ABOARD THE CNN EXPRESS
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CHICAGO, Illinois (CNN)– When John McCain talks to Jay Leno tonight, maybe he will discuss whether he watched on television President-elect Barack Obama's Monday visit to the White House.
Or maybe the subject won't come up.
Today is Veterans Day, so expect part of McCain's appearance to be poignant. But he will undoubtedly also be funny and charming; you don't choose the “Tonight” show for your first post-election-defeat interview if you don't plan to be at least a little lighthearted. And McCain, through friends and staff members, is already putting out the word that he's doing just fine.
If he doesn't completely mean that, it's understandable. The prize he wanted so badly belongs to someone else.
But if you somehow were able to speak to him, you might point out:
He will end up having won more than 57 million votes for president during last week's election. He can take heart in the fact that 57 million Americans got out of bed last Tuesday, changed their schedules around, in some cases went out into foul weather, all so they could cast their ballots for him. Fifty-seven million votes is more than Ronald Reagan, on his best night, ever received; 57 million votes is more than Richard Nixon earned in his landslide over George McGovern. Lyndon Johnson never received 57 million votes; neither did Bill Clinton.
But the nation was smaller then, and this year 57 million wasn't even enough to make it a close contest.
The bus in which we crossed the country during the campaign is parked in Chicago during the transition, with its satellite-transmission dish aiming upward; if the election had come out the other way, we would be in Arizona. Barack Obama visited the White House this week; John McCain will visit Leno.
Senator McCain, no less than President-elect Obama, is in the midst of a transition period. And if he thinks the pain will ever completely go away. . . .
Well, take it from four pretty good authorities: it doesn't.
“In terms of speaking to former presidents,” Obama famously said at his press conference here last week, “I have spoken to all of them that are living.”
I set out to do that same thing, some years ago– for a book project, I set out to try to talk with all the former presidents who were at that time alive.
And the one thing I found out for certain was that, even for men who had reached that exalted level the rest of us will never attain, the hurt of having the presidency taken away is one that doesn't end. Ever.
“I thought I had earned another four years,” Gerald Ford told me. “I had looked forward to it. . . .”
Years after the defeat, he could cite numbers and percentages: “You know, we came from 33 points behind, and the day of the election we were even in the polls. And then to lose. If we had carried Ohio– where we lost by 11,000 votes out of four million– and if we had carried either Hawaii, which we lost by a few thousand, or Delaware. . . .”
But he didn't carry those states, and Jimmy Carter won.
Only his wife, children and closest friends knew just how awful he felt, Ford said: “I never let it out. It's not my nature.”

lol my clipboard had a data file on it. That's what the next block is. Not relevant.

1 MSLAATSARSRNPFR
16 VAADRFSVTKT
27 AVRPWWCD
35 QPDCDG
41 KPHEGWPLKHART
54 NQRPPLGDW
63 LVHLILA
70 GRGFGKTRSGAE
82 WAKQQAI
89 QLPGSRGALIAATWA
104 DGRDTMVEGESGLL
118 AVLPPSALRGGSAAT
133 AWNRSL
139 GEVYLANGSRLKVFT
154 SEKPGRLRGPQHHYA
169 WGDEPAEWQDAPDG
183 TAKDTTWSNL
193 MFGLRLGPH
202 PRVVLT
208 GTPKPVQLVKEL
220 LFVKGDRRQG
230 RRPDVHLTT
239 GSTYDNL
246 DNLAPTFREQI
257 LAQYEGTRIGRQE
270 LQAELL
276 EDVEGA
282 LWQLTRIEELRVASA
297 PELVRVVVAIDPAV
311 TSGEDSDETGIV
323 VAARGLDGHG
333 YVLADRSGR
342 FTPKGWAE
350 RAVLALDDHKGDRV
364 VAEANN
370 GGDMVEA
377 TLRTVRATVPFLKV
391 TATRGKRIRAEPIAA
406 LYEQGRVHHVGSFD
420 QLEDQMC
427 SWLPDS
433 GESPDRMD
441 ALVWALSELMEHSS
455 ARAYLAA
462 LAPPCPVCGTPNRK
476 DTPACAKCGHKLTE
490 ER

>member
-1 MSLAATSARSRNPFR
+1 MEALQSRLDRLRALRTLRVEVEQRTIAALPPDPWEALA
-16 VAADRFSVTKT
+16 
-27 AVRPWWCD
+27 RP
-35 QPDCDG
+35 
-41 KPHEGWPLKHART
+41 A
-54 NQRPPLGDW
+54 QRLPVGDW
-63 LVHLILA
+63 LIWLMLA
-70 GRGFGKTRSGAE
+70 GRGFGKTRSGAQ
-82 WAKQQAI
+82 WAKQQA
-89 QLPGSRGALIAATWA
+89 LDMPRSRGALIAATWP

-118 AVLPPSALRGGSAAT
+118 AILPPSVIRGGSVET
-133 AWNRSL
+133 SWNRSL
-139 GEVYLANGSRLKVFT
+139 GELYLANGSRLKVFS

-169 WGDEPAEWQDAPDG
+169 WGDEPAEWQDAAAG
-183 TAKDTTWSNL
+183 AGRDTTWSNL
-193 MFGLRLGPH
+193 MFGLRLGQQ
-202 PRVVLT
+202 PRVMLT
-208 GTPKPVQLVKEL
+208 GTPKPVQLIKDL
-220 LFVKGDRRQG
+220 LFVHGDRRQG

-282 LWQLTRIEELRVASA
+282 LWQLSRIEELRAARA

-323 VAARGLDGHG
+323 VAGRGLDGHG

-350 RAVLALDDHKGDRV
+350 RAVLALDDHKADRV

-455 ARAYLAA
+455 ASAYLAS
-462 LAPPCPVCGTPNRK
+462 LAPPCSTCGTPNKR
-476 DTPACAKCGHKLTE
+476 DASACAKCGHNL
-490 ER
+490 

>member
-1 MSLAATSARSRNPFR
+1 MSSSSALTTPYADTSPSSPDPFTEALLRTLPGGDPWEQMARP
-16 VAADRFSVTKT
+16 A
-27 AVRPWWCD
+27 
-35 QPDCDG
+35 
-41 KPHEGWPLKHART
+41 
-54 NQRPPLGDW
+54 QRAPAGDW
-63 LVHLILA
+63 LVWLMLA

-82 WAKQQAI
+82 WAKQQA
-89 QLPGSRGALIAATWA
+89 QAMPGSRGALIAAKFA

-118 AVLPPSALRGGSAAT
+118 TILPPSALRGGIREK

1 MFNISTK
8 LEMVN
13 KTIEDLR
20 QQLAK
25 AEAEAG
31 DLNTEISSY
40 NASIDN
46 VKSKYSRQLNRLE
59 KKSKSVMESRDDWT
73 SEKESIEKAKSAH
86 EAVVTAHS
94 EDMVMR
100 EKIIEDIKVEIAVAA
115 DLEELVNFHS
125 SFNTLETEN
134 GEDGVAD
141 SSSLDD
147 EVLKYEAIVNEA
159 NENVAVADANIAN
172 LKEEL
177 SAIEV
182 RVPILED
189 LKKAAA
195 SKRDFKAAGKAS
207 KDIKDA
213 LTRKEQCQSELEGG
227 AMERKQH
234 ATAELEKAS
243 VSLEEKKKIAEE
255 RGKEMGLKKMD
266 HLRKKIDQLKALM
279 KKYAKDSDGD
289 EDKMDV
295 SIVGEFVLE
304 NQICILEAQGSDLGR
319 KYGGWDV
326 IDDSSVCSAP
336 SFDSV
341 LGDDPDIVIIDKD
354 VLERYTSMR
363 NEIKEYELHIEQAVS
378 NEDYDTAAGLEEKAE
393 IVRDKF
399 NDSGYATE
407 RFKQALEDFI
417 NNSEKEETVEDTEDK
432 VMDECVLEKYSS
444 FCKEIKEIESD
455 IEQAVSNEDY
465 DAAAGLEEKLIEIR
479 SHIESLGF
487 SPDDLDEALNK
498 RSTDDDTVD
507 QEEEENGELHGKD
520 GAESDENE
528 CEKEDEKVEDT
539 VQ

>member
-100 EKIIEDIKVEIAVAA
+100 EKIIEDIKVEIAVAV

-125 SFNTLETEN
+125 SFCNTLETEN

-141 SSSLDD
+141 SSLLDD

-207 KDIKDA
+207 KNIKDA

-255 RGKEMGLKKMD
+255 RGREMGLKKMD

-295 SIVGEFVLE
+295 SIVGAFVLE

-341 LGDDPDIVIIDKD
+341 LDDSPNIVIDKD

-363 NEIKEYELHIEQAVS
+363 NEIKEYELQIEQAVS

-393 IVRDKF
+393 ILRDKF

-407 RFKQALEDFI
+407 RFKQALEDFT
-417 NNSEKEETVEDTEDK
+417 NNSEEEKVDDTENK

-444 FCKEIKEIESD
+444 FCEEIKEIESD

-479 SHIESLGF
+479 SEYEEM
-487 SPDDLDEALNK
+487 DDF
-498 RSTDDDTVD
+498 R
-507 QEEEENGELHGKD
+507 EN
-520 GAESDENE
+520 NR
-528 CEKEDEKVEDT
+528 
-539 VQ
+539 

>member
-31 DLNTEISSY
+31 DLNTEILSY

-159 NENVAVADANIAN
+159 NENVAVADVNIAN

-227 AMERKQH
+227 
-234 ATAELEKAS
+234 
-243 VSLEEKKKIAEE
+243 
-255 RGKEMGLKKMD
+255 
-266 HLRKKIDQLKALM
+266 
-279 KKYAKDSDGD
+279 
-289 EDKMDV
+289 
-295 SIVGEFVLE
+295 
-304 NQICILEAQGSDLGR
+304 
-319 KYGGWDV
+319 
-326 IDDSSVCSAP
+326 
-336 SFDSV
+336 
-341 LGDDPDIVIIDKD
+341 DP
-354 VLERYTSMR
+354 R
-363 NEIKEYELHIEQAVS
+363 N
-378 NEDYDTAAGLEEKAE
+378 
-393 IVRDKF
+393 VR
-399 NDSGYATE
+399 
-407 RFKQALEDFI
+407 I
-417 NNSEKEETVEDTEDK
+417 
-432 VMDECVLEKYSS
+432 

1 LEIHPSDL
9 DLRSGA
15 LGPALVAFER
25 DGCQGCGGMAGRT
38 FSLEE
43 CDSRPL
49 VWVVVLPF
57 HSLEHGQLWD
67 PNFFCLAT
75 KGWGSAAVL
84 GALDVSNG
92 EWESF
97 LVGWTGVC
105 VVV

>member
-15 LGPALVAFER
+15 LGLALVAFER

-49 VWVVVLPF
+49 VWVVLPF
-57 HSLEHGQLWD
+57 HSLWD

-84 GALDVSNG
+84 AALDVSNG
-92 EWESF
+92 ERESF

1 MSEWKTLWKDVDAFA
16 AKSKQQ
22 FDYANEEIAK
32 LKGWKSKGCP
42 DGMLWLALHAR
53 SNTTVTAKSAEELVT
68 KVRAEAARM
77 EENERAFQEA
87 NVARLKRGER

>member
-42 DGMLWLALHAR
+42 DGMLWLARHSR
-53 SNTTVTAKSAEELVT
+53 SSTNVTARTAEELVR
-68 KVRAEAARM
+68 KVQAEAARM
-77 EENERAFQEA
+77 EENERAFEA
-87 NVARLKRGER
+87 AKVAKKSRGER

Carter, when he allowed me to accompany him to a speech he was making at Emory University in Atlanta, said, without prompting, to the assembled students and faculty:
“I would like to point out that I'm one of you. I've been a professor at Emory now since 1982. I reached this lofty position, thanks to Ronald Reagan, four years earlier than I planned. . . .”
The first President Bush told me that, although he sometimes wanted to get in touch with the household and kitchen staff members he had gotten to know when he was chief executive, “It's a little awkward, calling during the day to the White House after you're no longer president.” He said that during the campaign in which Clinton defeated him, “I kept being told, 'Everybody else has been on MTV, you gotta show 'em you can communicate with the youth.'. . .”
In a losing campaign, he said he realized in retrospect, “What you feel like on certain days is a slow-moving target.”
And Nixon, who lost his presidency in a way no one has before or since, said, of that moment on the White House lawn in the doorway of the Marine helicopter when he waved goodbye:
“I don't know. It's hard to recapture it all. At the time, I was frankly so physically and emotionally exhausted that I really didn't have any profound thoughts. I mean, I knew I was leaving, and that was that.”
So if the men who became president, and who then lost the office, were still feeling wistfulness and tinges of hurt years later, the lesson is probably that it's an ache that will always be present. The lesson is not to expect it to disappear. There's no transition plan that will override that.
McCain will almost certainly be good with Leno tonight, a week to the day from when he lost the presidency. He will hear applause and supportive laughter.
Then in January he will be expected to sit with his fellow senators in the Inauguration Day audience for the swearing-in of the new president.
And you can bet that countless cameras will be trained on his face, searching for any betrayal of what is going on inside him.
Fifty-seven million votes, he received last week.
It won't matter.
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